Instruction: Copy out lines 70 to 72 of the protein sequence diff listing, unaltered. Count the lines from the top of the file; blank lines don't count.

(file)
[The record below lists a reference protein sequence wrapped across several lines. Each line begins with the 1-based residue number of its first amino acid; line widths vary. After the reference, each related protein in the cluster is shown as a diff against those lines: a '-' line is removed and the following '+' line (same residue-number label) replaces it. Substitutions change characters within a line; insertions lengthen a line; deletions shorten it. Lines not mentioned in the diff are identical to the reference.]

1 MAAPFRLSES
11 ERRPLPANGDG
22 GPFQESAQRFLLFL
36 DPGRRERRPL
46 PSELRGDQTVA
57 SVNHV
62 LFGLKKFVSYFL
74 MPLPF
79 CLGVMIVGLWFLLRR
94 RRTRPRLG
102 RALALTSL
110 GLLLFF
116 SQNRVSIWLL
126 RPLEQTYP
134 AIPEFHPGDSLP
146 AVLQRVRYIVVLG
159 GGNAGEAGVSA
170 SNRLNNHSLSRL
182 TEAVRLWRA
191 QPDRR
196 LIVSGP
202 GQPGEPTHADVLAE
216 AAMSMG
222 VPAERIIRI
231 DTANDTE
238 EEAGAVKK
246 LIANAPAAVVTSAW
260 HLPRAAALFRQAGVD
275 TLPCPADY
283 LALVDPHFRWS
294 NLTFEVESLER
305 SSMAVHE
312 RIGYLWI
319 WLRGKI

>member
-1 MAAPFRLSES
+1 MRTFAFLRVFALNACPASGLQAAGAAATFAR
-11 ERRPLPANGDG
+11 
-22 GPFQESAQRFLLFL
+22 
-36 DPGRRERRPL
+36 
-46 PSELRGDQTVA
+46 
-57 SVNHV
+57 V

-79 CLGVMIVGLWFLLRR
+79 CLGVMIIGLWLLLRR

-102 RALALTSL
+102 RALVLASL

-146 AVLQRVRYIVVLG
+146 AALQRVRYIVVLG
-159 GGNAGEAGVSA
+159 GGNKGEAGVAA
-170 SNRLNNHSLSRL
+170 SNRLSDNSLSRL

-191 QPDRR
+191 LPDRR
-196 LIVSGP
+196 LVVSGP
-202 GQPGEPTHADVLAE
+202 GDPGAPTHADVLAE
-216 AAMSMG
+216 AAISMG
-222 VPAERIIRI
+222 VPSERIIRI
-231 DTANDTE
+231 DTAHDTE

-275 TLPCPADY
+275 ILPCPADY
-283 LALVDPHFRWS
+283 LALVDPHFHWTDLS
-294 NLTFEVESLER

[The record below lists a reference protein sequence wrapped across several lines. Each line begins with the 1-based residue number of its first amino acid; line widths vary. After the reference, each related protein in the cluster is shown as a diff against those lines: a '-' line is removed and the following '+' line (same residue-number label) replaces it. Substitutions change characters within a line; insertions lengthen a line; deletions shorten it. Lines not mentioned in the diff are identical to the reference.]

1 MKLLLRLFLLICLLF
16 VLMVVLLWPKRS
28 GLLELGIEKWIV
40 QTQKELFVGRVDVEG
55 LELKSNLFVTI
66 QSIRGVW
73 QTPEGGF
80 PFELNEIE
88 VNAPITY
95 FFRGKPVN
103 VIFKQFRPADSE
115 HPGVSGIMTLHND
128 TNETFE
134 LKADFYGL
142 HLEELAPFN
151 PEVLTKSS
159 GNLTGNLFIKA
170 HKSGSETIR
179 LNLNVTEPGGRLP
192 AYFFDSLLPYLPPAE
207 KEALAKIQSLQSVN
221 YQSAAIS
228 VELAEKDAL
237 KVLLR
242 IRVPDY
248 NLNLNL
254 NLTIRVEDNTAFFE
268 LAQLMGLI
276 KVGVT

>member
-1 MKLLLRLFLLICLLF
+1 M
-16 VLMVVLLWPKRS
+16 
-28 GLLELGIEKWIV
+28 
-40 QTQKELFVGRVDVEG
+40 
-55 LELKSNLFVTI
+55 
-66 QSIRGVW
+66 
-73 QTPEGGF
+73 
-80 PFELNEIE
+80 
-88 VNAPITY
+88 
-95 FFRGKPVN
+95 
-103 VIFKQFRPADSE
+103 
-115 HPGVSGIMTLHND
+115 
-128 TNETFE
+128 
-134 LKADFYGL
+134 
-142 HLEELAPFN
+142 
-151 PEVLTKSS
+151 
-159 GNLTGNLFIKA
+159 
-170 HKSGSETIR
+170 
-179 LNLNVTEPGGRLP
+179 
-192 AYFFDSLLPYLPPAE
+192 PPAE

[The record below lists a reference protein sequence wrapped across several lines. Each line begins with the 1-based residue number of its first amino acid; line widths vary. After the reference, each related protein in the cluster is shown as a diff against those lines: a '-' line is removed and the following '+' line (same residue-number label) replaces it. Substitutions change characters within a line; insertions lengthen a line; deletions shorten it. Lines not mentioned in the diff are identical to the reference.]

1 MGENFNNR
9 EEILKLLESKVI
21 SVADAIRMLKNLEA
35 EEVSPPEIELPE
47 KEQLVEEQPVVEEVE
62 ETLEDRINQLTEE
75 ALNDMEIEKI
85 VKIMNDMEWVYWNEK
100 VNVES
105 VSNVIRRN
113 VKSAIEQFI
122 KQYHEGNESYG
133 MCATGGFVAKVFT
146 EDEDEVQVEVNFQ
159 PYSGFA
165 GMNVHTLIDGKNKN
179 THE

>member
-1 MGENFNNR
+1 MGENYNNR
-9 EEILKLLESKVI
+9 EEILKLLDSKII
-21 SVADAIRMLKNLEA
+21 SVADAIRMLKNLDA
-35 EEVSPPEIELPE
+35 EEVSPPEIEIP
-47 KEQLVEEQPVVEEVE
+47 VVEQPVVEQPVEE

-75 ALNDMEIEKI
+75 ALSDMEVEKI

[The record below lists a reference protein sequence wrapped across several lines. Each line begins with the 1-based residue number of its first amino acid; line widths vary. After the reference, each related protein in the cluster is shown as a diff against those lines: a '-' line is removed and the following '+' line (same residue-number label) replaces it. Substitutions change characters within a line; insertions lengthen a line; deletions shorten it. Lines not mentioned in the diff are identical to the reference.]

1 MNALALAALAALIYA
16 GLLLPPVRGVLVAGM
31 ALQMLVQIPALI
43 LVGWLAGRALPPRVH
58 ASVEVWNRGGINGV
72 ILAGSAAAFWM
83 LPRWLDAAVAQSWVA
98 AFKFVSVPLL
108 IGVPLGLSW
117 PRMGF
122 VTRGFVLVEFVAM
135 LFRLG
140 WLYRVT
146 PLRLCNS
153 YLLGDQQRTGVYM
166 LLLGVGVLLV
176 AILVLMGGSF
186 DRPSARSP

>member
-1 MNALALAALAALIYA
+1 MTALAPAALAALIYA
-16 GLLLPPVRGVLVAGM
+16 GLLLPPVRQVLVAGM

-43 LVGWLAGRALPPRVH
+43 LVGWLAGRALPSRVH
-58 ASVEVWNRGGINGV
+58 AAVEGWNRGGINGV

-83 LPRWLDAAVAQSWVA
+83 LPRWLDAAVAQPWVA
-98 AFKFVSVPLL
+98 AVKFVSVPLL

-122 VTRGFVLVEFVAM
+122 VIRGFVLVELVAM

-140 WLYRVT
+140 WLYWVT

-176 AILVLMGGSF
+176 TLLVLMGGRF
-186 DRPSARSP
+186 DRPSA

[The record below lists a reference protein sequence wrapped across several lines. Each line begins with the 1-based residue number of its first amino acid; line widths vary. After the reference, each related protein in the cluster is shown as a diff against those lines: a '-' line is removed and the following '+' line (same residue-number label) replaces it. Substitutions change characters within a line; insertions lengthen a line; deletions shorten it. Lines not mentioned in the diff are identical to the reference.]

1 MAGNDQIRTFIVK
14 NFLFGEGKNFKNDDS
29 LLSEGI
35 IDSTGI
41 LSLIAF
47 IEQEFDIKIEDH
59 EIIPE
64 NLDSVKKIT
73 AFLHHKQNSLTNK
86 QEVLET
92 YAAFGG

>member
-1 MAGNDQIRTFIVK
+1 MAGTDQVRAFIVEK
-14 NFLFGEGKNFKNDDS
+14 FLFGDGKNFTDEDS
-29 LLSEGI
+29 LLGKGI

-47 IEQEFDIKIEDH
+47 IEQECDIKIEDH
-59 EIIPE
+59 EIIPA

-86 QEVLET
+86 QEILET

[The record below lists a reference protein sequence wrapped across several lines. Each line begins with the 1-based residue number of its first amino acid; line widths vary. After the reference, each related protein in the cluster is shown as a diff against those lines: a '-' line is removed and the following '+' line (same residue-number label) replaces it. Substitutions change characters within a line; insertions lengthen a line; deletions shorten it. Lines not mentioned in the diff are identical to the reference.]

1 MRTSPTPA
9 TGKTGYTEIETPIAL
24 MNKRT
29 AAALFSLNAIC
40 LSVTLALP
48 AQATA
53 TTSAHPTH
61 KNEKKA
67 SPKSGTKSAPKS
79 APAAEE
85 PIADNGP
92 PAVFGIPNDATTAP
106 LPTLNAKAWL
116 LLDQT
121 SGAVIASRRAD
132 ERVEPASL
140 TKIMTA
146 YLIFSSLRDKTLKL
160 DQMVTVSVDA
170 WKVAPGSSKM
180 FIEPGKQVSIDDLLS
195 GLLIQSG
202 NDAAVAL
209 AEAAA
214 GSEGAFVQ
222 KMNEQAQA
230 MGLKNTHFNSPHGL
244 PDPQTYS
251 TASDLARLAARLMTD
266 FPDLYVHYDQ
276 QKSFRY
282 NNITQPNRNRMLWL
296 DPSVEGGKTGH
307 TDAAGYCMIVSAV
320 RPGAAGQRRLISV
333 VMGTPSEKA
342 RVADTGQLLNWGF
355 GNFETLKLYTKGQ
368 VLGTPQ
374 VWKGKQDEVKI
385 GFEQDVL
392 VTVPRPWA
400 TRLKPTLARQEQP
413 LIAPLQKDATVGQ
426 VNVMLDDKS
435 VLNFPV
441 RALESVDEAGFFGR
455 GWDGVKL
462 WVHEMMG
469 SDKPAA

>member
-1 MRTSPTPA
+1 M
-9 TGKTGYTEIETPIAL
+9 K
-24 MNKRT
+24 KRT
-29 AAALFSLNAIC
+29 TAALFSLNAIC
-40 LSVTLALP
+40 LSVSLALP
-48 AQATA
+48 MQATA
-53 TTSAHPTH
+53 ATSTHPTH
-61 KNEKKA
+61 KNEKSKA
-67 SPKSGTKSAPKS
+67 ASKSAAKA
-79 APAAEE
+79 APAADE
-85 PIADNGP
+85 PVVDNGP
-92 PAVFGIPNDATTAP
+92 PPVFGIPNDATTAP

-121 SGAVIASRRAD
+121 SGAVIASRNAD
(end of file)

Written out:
+231 DTAHDTE

-275 TLPCPADY
+275 ILPCPADY